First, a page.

I decided to do Nano.
For the uninitiated, Nano refers to “National Novel Writing Month,” a contest in which writers are challenged to write a minimum 50,000-word novel in 30 days, from midnight November 1st to 11:59 p.m. November 30th.
I had nothing beyond a thin semblance of a story outline and no clue where I would get 50,000 words in 30 days. But I had the will to begin and a brand new laptop, and that seemed like enough. And so armed, I compiled 50,461 words in just 27 days.
“Mini-wave in celebration of me. A-whoo-hoo!”
Two years later, I am poised and excited to do it again. This time, I feel prepared. Not just because I gave myself more than six-and-a-half hours to prepare, but because my first experience taught me a thing or two about what to do and what not to do for a successful Nano.
Let’s start with the Do’s.
1. DO tell your housemates what you’re doing.
Based on your living situation, this might be anything from unnecessary to a major risk, but I told my husband about my commitment to Nano the night before I began. I wanted him to cheer me on, sure. But I really wanted him to understand how this decision would affect the household. Once we settled a few minor issues, he was all the way on board and encouraged me every day.
Speaking of which…
When polishing our work, we use these grammatical spices sparingly. But for the sake of the word count, look upon the descriptive duo with a friendly eye. I started every Nano writing session by reviewing yesterday’s work and adding them wherever possible. Not only did that give me confidence as I began a new writing day, but watching that word count inch higher and higher boosted my confidence that I would hit the 50,000 mark.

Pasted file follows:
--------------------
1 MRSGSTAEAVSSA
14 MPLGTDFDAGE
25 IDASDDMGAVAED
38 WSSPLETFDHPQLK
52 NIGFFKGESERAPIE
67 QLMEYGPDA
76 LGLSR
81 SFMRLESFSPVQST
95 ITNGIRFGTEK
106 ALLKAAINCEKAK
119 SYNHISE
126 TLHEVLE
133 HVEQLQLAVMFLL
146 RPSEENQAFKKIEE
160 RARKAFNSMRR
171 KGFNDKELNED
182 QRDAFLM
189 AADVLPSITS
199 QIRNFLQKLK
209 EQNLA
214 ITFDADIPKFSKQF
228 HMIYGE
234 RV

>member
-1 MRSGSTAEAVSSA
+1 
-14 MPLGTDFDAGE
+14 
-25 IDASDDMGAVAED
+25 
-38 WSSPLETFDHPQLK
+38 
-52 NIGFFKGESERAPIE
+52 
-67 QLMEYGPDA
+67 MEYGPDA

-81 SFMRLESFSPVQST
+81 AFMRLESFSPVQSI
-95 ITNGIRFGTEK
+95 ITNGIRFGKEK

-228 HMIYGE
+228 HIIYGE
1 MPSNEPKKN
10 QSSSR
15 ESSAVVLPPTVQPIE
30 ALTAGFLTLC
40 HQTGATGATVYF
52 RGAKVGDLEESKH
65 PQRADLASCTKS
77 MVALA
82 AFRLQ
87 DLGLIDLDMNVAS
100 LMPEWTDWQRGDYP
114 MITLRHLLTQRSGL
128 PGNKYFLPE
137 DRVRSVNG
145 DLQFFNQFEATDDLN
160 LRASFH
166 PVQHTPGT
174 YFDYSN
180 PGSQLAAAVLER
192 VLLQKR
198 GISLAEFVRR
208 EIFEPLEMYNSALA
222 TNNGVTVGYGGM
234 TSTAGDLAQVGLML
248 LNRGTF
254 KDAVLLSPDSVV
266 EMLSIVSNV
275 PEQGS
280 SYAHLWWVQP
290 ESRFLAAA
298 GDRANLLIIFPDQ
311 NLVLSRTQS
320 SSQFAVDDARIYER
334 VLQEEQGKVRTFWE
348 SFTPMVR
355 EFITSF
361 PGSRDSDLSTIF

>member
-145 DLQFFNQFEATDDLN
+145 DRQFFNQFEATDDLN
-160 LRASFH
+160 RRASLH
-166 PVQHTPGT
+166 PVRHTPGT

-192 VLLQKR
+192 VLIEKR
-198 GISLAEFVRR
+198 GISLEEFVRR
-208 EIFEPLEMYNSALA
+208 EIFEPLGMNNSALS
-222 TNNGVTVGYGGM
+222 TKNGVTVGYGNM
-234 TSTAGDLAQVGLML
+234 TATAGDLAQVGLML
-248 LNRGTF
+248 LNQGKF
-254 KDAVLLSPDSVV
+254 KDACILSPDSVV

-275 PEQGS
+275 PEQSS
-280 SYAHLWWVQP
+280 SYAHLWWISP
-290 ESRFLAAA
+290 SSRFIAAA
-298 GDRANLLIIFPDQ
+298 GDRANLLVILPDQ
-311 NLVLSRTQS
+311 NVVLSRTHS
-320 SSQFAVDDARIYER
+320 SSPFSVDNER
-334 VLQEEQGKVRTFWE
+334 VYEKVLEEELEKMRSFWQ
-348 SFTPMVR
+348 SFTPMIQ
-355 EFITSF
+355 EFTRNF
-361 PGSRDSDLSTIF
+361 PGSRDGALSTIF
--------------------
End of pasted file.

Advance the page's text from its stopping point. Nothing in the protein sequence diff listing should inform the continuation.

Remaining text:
And on that note…
3. DO create a document in which you track your word count.
This is a simple way to foster personal accountability and encourage diligence. When you review that first week and see how your word count has increased, you’ll be more determined to write the next week and the next and the next until your goal is reached. I still have that document—a list of writing dates and the number of words—and it makes me smile every time I read it.
And speaking of smiles…
4. DO enjoy the ride.
Nano is stressful by definition, a month-long game of “Beat the Clock.” And its importance increases if, say, your additional goal is completing a working draft of the fragmented-but-has-good-bones NanoNovel you started two years ago. But Nano can be enjoyable if you let it be, a jolly good time if you want it to be. Whether you reach your goals or not, every day you rise to the Nano challenge is a good day. So put the top down, crank up the music, and enjoy the ride.
And to help with that…
5. DO pad your downtime with shameless frivolity.
Conjuring up 50,000 new words in 30 days is exhausting, so fill your non-writing time with restorative fun. Reading Twilight fanfiction—and repeated showings of Breaking Dawn-Part 1—kept me fueled and happy in 2011 and inspired me to start writing fanfiction the following month. I don’t know what will move me this year, but I plan to have plenty of it all month long.
So those are my hard-earned Nano Do’s. Do you have any helpful hints to share?
I’ll be back next Sunday with my Don’ts.
See you then!